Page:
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15 High-Protein Snacks Nutritionists Actually Eat

It's so helpful to know what the pros eat! Nutritionists told us they love to stock up on these satisfying, high-protein snacks.

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Snacks with protein nutritionists say will keep you full

Getting enough protein is important to most any diet. Harvard University’s T.H. Chan School of Public Health explains that protein is a key nutrient your body needs to complete important functions, like build bone and muscle and effectively move oxygen throughout your body, via your blood. These are just a few reasons many nutrition experts try to eat more protein however they can easily work it into their days.

And, snack time is the perfect window to grab a little extra protein…especially with the convenient products that have hit shelves in recent years (along with some classic bites). With that in mind, here are the best high-protein snacks dietitians told The Healthy @Reader’s Digest they love to keep onhand.

Here’s How Much Protein You Really Need in a Day, with a Kidney Doctor’s Wisdom

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Roasted chickpeas

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Roasted chickpeas are one of the best high-protein snacks, according to registered dietitian Malina Malkani, the creator of the Wholitarian Lifestyle. “They are filling, portable, brimming with plant-based protein, fiber, vitamins, and minerals,” Malkani says. Plus, eating legumes like chickpeas supports digestive and heart health while offering a long-lasting source of energy, Malkani says. The pre-packaged variety is perfect on-the-go high-protein snacks. If you have time, roast them yourself and experiment with fun seasonings like cumin, pizza seasonings, and cinnamon, Malkani suggests. Chickpeas are so easy to cook, which is why they are also one of the canned foods nutritionists always buy.

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Cottage cheese

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Cottage cheese could have as much as a whopping 28 grams of protein per cup—but that’s only one of the benefits. Although it took registered dietitian Hillary Cecere time to warm up to cottage cheese, she’s glad she did. One of the many benefits of eating cottage cheese is the particularly high amount of casein, a slow-digesting protein that prevents muscle breakdown, Cecere says. Another benefit Malkani loves about cottage cheese is the calcium—an essential for bone health that helps regulate blood pressure.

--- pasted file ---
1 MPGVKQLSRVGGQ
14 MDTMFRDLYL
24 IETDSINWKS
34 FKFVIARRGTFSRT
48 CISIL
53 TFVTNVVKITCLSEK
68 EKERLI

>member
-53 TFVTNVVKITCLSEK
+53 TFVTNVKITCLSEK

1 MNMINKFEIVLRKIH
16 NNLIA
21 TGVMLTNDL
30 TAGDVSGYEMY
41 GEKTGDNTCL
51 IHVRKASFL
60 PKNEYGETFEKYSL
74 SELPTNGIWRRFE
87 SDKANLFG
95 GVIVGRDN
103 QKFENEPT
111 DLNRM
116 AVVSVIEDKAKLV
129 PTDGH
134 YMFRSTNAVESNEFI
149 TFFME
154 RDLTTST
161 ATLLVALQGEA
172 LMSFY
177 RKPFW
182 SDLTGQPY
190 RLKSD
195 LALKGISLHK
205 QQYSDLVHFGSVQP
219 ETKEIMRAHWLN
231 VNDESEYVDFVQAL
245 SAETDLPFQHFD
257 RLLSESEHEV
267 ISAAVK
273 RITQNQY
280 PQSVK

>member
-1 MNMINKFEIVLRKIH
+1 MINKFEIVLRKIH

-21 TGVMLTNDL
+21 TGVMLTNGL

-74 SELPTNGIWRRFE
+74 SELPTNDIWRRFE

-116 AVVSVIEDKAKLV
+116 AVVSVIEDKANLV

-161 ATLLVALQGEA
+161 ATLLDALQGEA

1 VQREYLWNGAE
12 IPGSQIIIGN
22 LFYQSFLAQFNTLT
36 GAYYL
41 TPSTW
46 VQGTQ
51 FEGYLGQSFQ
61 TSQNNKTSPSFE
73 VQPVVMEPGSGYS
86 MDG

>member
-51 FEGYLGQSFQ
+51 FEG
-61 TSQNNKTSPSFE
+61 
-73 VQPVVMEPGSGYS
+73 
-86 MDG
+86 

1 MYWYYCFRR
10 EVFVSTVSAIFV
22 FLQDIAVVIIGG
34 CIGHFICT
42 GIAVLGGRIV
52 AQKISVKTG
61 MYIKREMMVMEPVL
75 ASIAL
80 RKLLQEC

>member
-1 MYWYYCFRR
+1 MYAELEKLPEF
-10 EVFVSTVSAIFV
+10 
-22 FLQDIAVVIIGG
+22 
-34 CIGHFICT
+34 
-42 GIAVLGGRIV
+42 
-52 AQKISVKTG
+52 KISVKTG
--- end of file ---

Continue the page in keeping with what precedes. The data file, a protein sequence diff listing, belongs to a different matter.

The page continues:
Trail mix

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Nuts and seeds in trail mix are compact, minimally processed, and easy to take on the go, Malkani says. This convenient snack is especially great because the nuts provide a good source of healthy fats and protein, says registered dietitian Kristi King, a spokesperson for the Academy of Nutrition and Dietetics. Just try to avoid the ones with lots of candy pieces as it adds sugar and calories to the mix. Budget for trail mix and these 15 other foods nutritionists buy at Costco.



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Combine plain, non-fat Greek yogurt with raw almonds and cinnamon for a delicious snack. “I love this snack because it’s really filling,” Cecere says. “The healthy fats, calcium, protein, and the anti-inflammatory effects of cinnamon make it a perfect choice that I always feel really good about eating.” In fact, Greek yogurt is one of the most versatile high-protein snacks. You could mix some with natural powdered peanut butter for a sweet and salty dip that’s perfect for apple slices, Cecere also recommends.


Hard-boiled eggs

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One hard-boiled egg is 75 calories and 7 grams of protein, King says. Cecere likes eating them with hot sauce for an extra kick. And don’t be afraid to eat the whole egg, so you get the protein along with the vitamins and minerals, Cecere says. High-protein snacks like hard-boiled eggs aren’t the only way to up your intake. You can actually eat even more protein with these 35 other sneaky tips.

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Nitrate-free jerky